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compounds with established toxicity or closely related in structure to compounds with established toxicity, or whether the plant source of the botanical dietary supplement is itself a toxic plant or is taxonomically related to a known toxic plant.

It is well known that plants produce secondary metabolites with biological activities in mammals, and that plant toxicities are due to chemical constituents in plants. Indeed, the rationale for the use of botanical dietary supplements is that they are likely to affect human function. The challenge in assessing risk in the use of dietary supplements is to establish whether the plant compounds present a hazard to humans and, if so, whether the conditions of use suggest risk.

Risk is always considered a function of two factors: hazard and exposure. In the case of botanical ingredients, hazard relates to the presence of biologically active metabolites produced naturally by biosynthetic processes within the plant. In contrast, exposure may be a consequence of the amount of any particular substance produced by the plant, its concentration or dilution during manufacture, and user intake level and bioavailability (see Chapter 3). Thus consumption of a botanical containing a high level of potentially dangerous bioactive substances, consumed at high dosages or for prolonged periods, will significantly increase risk.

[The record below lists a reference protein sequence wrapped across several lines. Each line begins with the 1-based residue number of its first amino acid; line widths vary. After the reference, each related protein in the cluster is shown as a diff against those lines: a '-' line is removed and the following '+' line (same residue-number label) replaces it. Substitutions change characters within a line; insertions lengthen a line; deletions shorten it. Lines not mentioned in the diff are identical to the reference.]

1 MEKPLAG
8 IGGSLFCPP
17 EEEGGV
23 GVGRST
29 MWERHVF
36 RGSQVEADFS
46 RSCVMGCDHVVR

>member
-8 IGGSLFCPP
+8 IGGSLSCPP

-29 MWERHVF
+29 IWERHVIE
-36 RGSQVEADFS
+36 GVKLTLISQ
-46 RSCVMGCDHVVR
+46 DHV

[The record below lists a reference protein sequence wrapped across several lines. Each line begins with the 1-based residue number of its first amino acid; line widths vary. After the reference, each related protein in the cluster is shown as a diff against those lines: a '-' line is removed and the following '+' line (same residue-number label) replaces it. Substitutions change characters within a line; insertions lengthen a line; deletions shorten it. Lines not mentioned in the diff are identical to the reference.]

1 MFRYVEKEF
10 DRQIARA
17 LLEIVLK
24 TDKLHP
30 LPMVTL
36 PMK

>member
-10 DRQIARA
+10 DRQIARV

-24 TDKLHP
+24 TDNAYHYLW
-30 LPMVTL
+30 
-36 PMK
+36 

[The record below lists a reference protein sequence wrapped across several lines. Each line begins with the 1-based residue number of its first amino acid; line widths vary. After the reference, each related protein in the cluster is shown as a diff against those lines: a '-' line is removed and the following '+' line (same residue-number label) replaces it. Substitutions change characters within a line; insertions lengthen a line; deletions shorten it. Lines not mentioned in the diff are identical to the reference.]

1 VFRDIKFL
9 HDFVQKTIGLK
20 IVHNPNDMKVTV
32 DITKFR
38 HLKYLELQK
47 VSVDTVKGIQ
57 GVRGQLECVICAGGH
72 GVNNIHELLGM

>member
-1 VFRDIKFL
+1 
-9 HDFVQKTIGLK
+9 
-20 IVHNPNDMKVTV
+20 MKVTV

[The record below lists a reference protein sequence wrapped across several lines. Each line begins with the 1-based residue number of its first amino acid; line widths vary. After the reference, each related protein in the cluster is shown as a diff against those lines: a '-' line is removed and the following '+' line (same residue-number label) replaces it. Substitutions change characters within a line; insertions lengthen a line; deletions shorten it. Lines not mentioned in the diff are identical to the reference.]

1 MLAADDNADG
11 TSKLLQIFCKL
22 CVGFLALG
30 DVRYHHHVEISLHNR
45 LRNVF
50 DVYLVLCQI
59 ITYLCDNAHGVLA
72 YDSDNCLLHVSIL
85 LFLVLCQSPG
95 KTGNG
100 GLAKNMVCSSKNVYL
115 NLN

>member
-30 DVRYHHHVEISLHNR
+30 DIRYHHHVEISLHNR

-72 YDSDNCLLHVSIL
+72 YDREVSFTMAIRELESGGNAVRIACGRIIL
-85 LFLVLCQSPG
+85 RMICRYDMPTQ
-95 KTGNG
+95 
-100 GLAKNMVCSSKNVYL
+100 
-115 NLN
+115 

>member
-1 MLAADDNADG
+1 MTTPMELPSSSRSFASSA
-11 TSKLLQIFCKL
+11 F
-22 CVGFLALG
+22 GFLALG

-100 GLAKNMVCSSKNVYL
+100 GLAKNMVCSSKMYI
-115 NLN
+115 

It is possible to make educated estimates of the potential hazard of any given botanical through consideration of the types of biologically active compounds that may be present in the plant (constituents of concern) and the nature of the plant (taxonomic relationships). The goal is to consider two likely scenarios that could provide some guidance regarding the possible toxicity of a botanical dietary supplement ingredient (1) where a known constituent of the plant is, or is structurally similar to, a known toxic compound; and (2) where a plant genus or species is, or is closely related to, a plant known to be toxic. When there is evidence that a botanical is taxonomically related to known poisonous plants and that particular constituents are established as having deleterious effects, the convergence of these factors compels detailed consideration of the potential risks associated with the use of the ingredient.

Information about the potential biological activity of a plant-derived dietary supplement ingredient is obtained by reviewing information about the plant’s individual chemical components to determine if any of the constituents raise concerns. Given that related plants have related chemical composition, with more closely related plants generally having more similar chemical constituents, it is therefore also appropriate to consider the activity of other plants in the same plant family or genus to predict composition and potential toxicity.

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